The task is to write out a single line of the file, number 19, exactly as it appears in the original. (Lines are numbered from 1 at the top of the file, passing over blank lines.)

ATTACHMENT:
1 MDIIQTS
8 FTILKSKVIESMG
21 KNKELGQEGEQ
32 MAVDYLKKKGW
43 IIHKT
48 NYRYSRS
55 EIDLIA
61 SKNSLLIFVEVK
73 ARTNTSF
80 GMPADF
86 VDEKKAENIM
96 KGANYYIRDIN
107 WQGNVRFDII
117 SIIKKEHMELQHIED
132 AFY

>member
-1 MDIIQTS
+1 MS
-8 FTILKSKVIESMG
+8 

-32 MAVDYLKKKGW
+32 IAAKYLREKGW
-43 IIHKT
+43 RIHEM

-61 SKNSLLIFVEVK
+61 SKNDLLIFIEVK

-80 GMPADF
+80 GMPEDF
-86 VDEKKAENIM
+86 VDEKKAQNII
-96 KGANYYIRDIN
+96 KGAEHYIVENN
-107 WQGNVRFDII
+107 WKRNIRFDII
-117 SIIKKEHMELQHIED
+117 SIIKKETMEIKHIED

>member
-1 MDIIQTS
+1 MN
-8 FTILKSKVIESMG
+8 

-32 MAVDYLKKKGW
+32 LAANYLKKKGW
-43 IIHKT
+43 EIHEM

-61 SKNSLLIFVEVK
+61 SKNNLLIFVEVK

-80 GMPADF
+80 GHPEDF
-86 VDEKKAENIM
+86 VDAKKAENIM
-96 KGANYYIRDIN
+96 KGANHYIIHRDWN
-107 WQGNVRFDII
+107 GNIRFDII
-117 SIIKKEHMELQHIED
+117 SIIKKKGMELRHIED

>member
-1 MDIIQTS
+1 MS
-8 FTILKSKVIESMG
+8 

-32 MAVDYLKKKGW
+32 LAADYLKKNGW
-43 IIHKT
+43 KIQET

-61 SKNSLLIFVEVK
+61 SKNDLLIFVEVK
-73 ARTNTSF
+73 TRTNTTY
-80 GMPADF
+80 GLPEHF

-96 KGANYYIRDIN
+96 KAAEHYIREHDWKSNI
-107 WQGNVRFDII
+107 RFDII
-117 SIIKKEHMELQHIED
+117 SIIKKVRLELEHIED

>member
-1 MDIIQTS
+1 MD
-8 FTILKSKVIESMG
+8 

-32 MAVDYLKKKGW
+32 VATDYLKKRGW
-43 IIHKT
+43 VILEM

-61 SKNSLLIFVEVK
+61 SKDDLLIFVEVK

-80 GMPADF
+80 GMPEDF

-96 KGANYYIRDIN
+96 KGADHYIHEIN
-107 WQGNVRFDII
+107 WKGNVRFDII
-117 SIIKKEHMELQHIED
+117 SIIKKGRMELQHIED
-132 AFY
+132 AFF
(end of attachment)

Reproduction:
-8 FTILKSKVIESMG